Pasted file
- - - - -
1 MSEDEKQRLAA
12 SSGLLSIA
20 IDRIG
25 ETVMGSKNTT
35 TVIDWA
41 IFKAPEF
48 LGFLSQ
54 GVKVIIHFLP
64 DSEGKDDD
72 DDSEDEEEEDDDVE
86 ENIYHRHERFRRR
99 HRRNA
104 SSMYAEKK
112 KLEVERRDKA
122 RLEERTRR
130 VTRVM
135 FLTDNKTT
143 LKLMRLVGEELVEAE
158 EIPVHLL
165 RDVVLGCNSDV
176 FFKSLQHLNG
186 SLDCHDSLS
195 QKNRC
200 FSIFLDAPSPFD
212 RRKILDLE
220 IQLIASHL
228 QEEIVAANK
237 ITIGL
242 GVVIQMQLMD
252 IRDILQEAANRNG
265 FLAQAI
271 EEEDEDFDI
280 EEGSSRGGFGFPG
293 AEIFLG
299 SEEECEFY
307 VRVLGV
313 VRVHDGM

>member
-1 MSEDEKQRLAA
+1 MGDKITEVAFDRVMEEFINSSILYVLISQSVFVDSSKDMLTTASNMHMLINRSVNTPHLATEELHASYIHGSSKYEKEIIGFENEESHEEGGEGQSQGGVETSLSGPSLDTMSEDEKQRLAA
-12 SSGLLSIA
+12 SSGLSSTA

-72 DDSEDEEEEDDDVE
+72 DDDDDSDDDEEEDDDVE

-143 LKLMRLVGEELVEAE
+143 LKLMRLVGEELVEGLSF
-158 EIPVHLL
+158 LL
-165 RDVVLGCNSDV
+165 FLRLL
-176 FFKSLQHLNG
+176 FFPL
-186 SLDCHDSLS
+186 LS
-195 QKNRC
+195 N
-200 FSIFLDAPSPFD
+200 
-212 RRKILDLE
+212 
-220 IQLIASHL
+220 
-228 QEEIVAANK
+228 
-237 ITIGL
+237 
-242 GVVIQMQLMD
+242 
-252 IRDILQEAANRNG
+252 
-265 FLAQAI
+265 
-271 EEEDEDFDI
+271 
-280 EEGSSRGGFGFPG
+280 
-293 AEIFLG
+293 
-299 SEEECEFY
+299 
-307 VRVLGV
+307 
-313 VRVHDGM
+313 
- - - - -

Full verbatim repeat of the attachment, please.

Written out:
1 MSEDEKQRLAA
12 SSGLLSIA
20 IDRIG
25 ETVMGSKNTT
35 TVIDWA
41 IFKAPEF
48 LGFLSQ
54 GVKVIIHFLP
64 DSEGKDDD
72 DDSEDEEEEDDDVE
86 ENIYHRHERFRRR
99 HRRNA
104 SSMYAEKK
112 KLEVERRDKA
122 RLEERTRR
130 VTRVM
135 FLTDNKTT
143 LKLMRLVGEELVEAE
158 EIPVHLL
165 RDVVLGCNSDV
176 FFKSLQHLNG
186 SLDCHDSLS
195 QKNRC
200 FSIFLDAPSPFD
212 RRKILDLE
220 IQLIASHL
228 QEEIVAANK
237 ITIGL
242 GVVIQMQLMD
252 IRDILQEAANRNG
265 FLAQAI
271 EEEDEDFDI
280 EEGSSRGGFGFPG
293 AEIFLG
299 SEEECEFY
307 VRVLGV
313 VRVHDGM

>member
-1 MSEDEKQRLAA
+1 MGDKITEVAFDRVMEEFINSSILYVLISQSVFVDSSKDMLTTASNMHMLINRSVNTPHLATEELHASYIHGSSKYEKEIIGFENEESHEEGGEGQSQGGVETSLSGPSLDTMSEDEKQRLAA
-12 SSGLLSIA
+12 SSGLSSTA

-72 DDSEDEEEEDDDVE
+72 DDDDDSDDDEEEDDDVE

-143 LKLMRLVGEELVEAE
+143 LKLMRLVGEELVEGLSF
-158 EIPVHLL
+158 LL
-165 RDVVLGCNSDV
+165 FLRLL
-176 FFKSLQHLNG
+176 FFPL
-186 SLDCHDSLS
+186 LS
-195 QKNRC
+195 N
-200 FSIFLDAPSPFD
+200 
-212 RRKILDLE
+212 
-220 IQLIASHL
+220 
-228 QEEIVAANK
+228 
-237 ITIGL
+237 
-242 GVVIQMQLMD
+242 
-252 IRDILQEAANRNG
+252 
-265 FLAQAI
+265 
-271 EEEDEDFDI
+271 
-280 EEGSSRGGFGFPG
+280 
-293 AEIFLG
+293 
-299 SEEECEFY
+299 
-307 VRVLGV
+307 
-313 VRVHDGM
+313 